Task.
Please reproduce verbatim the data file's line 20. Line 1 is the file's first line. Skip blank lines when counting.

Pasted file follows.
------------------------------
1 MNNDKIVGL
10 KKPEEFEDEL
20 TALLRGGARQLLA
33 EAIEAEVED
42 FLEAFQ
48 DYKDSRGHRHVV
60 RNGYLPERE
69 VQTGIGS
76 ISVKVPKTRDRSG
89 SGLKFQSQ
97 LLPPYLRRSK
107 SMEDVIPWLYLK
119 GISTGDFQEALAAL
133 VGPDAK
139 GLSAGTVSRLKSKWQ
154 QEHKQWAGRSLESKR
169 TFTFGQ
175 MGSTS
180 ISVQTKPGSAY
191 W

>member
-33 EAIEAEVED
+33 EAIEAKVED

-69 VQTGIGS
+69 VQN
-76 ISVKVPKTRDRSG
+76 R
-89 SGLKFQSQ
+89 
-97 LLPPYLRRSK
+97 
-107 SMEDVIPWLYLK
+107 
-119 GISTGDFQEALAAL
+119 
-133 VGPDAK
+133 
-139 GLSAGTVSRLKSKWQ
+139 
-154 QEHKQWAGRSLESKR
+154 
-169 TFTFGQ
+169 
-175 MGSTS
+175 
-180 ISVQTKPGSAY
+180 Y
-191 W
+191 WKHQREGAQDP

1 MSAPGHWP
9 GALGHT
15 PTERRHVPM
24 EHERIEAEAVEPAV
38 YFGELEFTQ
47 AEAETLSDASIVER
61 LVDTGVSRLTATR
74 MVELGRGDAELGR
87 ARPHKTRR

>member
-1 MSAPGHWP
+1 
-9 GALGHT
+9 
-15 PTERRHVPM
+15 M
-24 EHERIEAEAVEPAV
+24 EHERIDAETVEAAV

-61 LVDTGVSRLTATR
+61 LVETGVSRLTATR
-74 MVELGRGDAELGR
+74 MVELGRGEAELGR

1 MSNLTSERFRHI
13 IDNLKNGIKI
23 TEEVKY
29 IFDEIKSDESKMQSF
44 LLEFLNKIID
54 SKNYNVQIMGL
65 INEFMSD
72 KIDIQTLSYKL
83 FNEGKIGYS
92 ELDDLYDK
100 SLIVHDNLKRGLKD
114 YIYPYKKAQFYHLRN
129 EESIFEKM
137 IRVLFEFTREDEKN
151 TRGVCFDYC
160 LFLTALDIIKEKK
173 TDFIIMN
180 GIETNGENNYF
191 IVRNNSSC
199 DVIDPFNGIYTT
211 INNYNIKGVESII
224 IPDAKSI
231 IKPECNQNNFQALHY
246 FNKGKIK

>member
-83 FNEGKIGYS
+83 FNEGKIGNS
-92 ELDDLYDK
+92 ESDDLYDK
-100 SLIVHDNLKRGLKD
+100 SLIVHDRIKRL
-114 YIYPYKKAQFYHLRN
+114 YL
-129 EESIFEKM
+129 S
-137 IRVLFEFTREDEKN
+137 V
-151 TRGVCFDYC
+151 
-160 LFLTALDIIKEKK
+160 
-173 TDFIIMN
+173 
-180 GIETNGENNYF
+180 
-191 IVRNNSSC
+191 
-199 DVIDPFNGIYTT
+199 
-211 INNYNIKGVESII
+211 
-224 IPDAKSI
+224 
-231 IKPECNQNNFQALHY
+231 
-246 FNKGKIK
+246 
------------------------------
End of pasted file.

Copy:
191 W